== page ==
308.We also believe that our proposals find support in a number of other statutory provisions, which provide authority to protect against unjust, unreasonable, and unreasonably discriminatory practices; interception or divulgence of communications; and the untimely deployment of advanced telecommunications services. An additional source of authority includes our particular authority over wireless licensees.
309.In the 2015 Open Internet Order, we interpreted Sections 201 and 202 in the broadband Internet access services context through our adoption of the “no-unreasonable interference/disadvantage” standard. That standard, which is codified in our rules at Section 8.11, “is specifically designed to protect against harms to the open nature of the Internet.” Of particular relevance for the proceeding initiated by this Notice, we found that “practices that fail to protect the confidentiality of end users’ proprietary information, will be unlawful if they unreasonably interfere with or disadvantage end user consumers’ ability to select, access or use broadband services, applications, or content.” NOTEREF _Ref445303279 Against that backdrop, we seek comment on how our interpretation of Sections 201 and 202 in the broadband Internet access services context should inform rules adopted in this proceeding to address consumer privacy and security.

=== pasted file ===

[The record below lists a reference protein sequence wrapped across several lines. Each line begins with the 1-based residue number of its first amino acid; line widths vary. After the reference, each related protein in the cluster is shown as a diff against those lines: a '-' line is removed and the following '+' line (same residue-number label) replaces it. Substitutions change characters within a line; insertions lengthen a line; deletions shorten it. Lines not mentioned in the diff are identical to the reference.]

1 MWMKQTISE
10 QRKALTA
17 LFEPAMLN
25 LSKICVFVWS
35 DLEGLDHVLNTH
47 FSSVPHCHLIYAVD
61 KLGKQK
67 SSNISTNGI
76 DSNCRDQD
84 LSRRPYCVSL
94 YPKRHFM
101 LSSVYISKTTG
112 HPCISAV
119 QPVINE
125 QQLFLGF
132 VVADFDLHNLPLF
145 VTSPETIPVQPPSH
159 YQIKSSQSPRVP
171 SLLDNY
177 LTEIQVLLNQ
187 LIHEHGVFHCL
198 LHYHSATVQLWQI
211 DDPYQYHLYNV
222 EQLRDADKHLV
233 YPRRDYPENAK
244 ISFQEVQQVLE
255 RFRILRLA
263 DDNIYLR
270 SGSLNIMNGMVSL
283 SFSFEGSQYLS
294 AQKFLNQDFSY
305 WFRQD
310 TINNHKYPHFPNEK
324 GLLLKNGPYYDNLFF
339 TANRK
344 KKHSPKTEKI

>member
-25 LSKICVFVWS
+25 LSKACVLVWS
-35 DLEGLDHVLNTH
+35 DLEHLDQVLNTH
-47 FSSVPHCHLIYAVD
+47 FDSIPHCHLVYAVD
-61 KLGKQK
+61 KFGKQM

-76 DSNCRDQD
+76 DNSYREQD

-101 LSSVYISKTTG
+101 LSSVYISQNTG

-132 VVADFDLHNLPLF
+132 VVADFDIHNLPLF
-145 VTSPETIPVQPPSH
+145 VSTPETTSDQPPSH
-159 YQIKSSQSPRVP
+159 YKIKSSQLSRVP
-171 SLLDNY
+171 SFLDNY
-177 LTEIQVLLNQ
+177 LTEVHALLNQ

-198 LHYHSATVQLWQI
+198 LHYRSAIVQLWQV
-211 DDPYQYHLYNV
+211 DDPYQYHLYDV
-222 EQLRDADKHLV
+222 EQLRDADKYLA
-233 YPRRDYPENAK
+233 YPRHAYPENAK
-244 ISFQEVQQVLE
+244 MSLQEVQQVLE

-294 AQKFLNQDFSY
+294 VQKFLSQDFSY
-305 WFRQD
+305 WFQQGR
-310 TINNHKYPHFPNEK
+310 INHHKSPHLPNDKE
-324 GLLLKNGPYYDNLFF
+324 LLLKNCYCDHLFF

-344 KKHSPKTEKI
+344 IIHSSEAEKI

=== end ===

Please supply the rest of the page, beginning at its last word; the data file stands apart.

310.We also note that Section 5 of the Federal Trade Commission Act declares that unfair methods of competition and unfair or deceptive acts or practices in or affecting commerce are unlawful. NOTEREF _Ref445303279 There is a distinct congruence between practices that are unfair or deceptive and many practices that are unjust, unreasonable, or unreasonably discriminatory. Indeed, both Commissions have found that Section 201 of the Communications Act and Section 5 of the FTC Act can be read as prohibiting the same types of acts or practices, NOTEREF _Ref445303279 and the FTC has a rich body of precedent, in enforcement actions and consent orders, that measures privacy and data-security practices against the unfair-or-deceptive standard. Although the FTC lacks statutory authority to prevent common carriers from using such unfair or deceptive acts or practices, NOTEREF _Ref445303279 we seek comment on the extent to which Section 5 of the FTC Act and the FTC’s precedents may inform our consideration of whether practices by common carriers are unjust or unreasonable.
1.Section 705 of the Communications Act
311.Section 705 of the Communications Act has been in place since the adoption of the Communications Act in 1934. NOTEREF _Ref445303279 Section 705(a) establishes that providers of communications services by wire and radio have obligations not to “divulge or publish the existence, contents, substance, purport, effect, or meaning” of communications that they carry on behalf of others. NOTEREF _Ref445303279 We believe that Section 705 can thus provide a source of authority for rules protecting the privacy of customer information, including the content of their communications. Do commenters agree? To what extent do Section 705, as well as provisions of Title 18 of the United States Code, currently limit the practices of BIAS providers? To what extent might it be necessary for the Commission to use its authority to interpret and implement Section 705 to protect subscribers to BIAS services?